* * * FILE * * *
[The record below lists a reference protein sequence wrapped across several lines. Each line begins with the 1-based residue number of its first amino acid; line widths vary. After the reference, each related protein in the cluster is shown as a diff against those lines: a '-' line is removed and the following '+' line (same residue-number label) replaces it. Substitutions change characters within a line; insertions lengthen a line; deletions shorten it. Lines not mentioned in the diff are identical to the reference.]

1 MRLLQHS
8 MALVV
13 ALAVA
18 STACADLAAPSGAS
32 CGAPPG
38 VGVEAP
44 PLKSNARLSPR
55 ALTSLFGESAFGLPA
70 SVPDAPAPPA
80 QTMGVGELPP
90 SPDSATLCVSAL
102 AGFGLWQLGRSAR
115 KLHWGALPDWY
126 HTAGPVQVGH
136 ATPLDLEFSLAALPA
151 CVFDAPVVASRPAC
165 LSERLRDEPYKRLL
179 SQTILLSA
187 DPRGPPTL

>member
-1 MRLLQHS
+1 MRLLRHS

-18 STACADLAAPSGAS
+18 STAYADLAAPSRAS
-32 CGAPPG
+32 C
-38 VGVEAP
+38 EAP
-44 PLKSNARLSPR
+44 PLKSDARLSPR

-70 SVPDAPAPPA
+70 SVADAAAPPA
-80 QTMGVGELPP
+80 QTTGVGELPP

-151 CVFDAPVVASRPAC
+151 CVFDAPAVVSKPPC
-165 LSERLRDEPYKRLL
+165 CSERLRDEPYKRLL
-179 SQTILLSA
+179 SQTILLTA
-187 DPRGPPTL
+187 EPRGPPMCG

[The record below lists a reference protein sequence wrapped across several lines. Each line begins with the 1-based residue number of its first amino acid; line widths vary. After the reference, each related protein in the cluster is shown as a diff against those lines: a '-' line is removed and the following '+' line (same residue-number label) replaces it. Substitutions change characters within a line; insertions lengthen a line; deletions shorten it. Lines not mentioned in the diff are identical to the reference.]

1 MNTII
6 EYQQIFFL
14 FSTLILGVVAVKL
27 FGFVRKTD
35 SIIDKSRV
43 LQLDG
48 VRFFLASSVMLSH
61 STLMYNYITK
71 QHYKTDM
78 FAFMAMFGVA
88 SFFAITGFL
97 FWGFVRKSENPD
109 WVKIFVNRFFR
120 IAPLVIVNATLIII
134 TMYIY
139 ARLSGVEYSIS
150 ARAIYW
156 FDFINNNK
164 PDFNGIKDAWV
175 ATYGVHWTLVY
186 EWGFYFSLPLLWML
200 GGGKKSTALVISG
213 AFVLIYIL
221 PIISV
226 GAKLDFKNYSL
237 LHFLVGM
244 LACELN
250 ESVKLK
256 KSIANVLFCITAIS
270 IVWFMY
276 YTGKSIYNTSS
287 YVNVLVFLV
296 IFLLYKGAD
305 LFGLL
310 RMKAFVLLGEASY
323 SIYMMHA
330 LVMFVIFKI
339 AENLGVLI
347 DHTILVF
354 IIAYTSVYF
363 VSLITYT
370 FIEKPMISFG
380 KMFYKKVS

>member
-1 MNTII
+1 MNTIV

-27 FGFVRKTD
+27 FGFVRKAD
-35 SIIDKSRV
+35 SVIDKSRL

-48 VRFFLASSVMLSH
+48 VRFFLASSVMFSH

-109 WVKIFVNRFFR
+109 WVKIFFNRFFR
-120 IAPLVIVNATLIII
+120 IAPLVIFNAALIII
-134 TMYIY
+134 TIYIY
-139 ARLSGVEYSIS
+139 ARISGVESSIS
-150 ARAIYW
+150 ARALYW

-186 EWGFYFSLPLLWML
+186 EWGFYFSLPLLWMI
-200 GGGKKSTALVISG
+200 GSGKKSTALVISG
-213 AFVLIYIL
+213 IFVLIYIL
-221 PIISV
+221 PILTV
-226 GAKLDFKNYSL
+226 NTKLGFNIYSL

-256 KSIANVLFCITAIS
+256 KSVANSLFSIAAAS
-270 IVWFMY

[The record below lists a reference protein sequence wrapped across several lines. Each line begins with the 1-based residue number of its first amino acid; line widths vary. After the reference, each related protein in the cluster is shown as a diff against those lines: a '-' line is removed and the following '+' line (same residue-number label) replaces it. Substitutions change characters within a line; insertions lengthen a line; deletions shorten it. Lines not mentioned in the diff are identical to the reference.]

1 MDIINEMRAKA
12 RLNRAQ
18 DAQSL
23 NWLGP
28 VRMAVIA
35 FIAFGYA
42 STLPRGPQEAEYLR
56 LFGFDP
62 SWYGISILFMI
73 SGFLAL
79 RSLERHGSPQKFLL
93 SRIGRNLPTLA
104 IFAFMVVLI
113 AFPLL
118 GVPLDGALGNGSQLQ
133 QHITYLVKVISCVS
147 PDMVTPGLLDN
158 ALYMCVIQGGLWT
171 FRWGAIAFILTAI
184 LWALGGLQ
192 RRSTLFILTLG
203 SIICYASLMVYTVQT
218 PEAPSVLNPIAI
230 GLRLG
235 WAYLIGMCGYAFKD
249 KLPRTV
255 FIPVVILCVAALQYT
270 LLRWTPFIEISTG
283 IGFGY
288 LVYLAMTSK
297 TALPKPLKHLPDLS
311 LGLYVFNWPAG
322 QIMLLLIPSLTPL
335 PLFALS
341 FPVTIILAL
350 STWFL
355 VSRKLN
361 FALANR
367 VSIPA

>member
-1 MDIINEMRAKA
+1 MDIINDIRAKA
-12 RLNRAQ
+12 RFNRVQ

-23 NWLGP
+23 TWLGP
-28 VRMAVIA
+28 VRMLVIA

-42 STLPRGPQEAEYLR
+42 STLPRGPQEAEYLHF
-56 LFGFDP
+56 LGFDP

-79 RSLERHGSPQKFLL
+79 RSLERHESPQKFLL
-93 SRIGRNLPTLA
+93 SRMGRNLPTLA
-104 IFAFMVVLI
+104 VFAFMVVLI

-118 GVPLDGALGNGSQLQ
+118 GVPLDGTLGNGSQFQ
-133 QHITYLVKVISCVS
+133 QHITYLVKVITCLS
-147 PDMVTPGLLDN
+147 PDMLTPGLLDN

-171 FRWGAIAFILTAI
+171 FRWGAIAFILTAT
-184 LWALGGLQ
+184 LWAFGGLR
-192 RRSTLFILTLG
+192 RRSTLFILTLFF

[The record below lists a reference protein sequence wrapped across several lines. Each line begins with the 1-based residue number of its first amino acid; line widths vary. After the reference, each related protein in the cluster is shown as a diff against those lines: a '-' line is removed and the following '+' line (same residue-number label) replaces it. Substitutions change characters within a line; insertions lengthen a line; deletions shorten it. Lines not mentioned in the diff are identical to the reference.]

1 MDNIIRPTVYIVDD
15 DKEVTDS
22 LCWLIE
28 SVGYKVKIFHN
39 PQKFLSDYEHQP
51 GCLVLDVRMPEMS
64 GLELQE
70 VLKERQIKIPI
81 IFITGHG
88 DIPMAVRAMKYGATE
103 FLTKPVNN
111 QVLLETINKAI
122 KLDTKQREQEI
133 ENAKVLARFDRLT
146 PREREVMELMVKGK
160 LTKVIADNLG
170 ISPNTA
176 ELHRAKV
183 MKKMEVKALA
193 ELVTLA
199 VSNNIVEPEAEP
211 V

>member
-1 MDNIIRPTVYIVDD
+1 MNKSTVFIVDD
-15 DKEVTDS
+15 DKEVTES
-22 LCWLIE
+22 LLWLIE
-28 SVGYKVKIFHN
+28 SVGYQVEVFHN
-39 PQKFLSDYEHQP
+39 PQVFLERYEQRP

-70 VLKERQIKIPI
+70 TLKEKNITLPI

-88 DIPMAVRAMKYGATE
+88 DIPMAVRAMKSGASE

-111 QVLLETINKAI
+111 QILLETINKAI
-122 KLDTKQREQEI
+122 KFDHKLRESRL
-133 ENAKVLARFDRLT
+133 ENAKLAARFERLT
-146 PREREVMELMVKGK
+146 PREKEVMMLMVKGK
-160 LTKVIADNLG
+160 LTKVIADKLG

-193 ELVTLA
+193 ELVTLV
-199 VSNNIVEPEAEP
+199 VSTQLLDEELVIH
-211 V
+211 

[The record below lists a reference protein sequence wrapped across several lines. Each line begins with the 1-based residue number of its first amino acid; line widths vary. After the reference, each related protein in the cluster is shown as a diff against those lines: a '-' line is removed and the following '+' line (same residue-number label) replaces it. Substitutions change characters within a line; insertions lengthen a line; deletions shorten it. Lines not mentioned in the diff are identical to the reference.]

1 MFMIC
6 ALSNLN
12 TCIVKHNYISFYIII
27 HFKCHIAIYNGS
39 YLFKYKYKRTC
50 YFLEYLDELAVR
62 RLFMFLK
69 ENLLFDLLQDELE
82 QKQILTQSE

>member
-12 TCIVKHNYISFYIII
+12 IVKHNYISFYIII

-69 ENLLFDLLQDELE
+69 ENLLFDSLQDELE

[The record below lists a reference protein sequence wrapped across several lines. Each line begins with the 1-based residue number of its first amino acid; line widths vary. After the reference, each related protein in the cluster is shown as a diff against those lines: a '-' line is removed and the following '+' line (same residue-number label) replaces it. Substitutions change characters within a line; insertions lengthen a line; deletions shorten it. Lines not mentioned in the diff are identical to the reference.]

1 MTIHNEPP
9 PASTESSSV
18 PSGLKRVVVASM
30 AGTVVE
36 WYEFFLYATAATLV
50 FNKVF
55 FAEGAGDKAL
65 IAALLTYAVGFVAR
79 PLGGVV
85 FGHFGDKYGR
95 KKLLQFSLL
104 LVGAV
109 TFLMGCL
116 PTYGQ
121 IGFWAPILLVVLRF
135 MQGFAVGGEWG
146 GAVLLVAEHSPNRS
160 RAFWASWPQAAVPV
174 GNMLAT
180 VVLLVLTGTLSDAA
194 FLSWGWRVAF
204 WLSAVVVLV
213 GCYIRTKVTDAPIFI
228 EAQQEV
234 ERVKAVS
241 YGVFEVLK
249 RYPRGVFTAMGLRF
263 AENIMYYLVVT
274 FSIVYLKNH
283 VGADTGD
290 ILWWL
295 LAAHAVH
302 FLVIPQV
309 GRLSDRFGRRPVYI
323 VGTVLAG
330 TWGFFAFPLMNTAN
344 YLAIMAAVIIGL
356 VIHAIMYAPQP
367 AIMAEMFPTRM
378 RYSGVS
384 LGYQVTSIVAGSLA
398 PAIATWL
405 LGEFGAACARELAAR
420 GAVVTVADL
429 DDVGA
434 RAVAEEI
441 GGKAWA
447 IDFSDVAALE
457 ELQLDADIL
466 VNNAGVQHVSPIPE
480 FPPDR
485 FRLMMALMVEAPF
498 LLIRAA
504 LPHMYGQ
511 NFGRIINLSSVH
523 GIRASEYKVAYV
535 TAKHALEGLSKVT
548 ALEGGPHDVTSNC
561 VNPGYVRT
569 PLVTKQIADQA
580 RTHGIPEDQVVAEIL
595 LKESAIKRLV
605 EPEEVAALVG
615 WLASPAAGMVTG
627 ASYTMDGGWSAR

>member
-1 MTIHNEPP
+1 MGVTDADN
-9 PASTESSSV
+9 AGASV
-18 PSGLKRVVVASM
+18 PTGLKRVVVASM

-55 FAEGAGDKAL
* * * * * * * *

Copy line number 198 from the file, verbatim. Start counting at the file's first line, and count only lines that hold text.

64 GLELQE